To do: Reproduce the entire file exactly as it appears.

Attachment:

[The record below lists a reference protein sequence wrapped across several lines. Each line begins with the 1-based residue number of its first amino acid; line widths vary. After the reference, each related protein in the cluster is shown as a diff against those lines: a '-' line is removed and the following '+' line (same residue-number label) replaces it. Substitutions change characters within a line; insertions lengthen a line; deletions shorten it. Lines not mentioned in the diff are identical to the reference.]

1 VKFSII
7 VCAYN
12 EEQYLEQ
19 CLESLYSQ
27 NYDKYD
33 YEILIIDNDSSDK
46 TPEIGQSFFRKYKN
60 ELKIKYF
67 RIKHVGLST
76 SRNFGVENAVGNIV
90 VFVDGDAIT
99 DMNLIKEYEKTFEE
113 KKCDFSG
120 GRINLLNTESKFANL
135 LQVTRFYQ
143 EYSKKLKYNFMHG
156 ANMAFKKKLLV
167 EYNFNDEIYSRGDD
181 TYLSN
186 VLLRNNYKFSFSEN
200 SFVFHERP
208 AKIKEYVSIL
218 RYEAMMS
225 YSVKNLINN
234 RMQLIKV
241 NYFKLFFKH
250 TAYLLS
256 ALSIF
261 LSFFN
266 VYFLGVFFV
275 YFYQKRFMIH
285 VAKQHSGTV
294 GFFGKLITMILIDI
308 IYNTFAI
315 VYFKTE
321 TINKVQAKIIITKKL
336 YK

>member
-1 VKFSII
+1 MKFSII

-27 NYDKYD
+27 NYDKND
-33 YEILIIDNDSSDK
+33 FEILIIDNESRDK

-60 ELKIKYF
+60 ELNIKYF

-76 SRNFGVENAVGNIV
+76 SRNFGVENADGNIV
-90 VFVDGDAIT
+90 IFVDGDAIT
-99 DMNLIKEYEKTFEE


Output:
[The record below lists a reference protein sequence wrapped across several lines. Each line begins with the 1-based residue number of its first amino acid; line widths vary. After the reference, each related protein in the cluster is shown as a diff against those lines: a '-' line is removed and the following '+' line (same residue-number label) replaces it. Substitutions change characters within a line; insertions lengthen a line; deletions shorten it. Lines not mentioned in the diff are identical to the reference.]

1 VKFSII
7 VCAYN
12 EEQYLEQ
19 CLESLYSQ
27 NYDKYD
33 YEILIIDNDSSDK
46 TPEIGQSFFRKYKN
60 ELKIKYF
67 RIKHVGLST
76 SRNFGVENAVGNIV
90 VFVDGDAIT
99 DMNLIKEYEKTFEE
113 KKCDFSG
120 GRINLLNTESKFANL
135 LQVTRFYQ
143 EYSKKLKYNFMHG
156 ANMAFKKKLLV
167 EYNFNDEIYSRGDD
181 TYLSN
186 VLLRNNYKFSFSEN
200 SFVFHERP
208 AKIKEYVSIL
218 RYEAMMS
225 YSVKNLINN
234 RMQLIKV
241 NYFKLFFKH
250 TAYLLS
256 ALSIF
261 LSFFN
266 VYFLGVFFV
275 YFYQKRFMIH
285 VAKQHSGTV
294 GFFGKLITMILIDI
308 IYNTFAI
315 VYFKTE
321 TINKVQAKIIITKKL
336 YK

>member
-1 VKFSII
+1 MKFSII

-27 NYDKYD
+27 NYDKND
-33 YEILIIDNDSSDK
+33 FEILIIDNESRDK

-60 ELKIKYF
+60 ELNIKYF

-76 SRNFGVENAVGNIV
+76 SRNFGVENADGNIV
-90 VFVDGDAIT
+90 IFVDGDAIT
-99 DMNLIKEYEKTFEE